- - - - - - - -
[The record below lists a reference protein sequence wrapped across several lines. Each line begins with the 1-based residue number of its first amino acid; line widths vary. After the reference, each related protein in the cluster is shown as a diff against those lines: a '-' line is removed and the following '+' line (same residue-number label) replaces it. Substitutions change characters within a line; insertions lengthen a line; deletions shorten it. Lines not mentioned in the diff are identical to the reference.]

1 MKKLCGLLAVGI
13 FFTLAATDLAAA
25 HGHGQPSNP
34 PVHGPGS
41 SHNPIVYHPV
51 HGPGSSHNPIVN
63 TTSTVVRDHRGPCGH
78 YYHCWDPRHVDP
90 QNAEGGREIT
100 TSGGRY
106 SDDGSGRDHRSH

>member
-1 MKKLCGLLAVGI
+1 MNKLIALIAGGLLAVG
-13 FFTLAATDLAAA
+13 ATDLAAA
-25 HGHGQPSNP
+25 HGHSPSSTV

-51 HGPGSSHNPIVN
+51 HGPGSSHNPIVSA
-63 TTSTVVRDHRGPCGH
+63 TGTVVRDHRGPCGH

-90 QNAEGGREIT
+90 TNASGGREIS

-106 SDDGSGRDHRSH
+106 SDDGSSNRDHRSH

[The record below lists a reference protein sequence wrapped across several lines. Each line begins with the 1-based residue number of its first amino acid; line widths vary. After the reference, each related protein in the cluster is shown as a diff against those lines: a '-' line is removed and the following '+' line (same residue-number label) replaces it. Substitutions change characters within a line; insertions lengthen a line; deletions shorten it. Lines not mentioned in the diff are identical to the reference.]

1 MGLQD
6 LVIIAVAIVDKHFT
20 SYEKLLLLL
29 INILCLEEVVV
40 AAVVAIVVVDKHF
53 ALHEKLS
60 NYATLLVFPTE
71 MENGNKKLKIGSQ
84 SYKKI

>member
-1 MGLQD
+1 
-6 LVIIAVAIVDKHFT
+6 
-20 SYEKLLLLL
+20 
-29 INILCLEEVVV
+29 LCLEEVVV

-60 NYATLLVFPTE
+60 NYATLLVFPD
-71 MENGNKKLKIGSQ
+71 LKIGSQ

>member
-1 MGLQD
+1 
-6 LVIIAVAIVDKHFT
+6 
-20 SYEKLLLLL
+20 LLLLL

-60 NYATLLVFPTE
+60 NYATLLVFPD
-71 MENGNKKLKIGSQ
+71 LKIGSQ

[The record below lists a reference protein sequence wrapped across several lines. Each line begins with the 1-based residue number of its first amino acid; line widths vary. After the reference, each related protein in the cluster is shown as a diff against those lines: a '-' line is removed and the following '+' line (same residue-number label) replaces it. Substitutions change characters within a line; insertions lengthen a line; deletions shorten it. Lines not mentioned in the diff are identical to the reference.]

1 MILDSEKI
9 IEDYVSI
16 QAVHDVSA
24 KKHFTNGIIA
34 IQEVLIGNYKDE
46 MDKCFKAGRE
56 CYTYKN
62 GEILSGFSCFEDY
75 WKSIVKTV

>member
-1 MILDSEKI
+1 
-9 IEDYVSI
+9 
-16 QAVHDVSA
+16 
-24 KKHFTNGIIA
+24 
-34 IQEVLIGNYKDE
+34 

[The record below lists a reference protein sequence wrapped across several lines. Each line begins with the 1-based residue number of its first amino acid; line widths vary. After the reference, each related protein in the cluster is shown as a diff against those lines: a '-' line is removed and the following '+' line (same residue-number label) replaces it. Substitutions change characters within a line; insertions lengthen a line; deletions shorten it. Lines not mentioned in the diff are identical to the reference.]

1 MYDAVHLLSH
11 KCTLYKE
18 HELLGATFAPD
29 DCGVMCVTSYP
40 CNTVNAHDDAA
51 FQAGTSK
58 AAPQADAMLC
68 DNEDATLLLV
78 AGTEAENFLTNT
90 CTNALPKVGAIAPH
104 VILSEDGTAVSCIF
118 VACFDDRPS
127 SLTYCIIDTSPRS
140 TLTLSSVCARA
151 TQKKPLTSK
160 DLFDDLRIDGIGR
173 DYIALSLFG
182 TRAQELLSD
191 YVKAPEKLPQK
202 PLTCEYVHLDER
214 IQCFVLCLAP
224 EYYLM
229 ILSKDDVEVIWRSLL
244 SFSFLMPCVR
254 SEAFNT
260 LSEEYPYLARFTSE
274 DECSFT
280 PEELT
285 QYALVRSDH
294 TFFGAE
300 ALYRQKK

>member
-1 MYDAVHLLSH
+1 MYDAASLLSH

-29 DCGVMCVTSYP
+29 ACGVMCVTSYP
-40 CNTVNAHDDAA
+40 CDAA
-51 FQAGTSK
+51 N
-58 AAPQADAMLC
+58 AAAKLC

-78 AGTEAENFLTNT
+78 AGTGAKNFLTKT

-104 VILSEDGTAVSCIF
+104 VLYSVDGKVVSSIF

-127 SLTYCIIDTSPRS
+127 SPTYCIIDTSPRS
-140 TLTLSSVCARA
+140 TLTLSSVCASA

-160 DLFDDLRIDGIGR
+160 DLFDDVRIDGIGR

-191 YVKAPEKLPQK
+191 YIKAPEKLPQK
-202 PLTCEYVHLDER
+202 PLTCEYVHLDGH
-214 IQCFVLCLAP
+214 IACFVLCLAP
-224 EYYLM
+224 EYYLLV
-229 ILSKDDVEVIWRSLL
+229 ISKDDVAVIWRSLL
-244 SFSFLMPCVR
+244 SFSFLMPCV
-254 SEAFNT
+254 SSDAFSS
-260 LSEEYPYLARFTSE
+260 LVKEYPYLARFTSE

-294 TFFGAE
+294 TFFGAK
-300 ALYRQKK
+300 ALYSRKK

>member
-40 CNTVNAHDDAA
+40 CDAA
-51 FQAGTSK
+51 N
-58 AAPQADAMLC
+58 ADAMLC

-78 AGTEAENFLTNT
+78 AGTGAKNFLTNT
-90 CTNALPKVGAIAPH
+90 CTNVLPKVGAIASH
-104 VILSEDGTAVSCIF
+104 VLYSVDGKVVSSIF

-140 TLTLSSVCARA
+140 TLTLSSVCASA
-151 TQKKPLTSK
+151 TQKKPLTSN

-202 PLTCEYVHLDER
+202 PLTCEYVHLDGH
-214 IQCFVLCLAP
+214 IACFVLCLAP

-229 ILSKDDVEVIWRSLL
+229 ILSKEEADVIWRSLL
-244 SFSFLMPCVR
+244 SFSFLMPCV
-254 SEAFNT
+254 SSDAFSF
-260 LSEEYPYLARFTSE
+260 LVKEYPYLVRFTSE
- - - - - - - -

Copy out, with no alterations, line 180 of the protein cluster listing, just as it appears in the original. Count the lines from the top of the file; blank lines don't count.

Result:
+244 SFSFLMPCV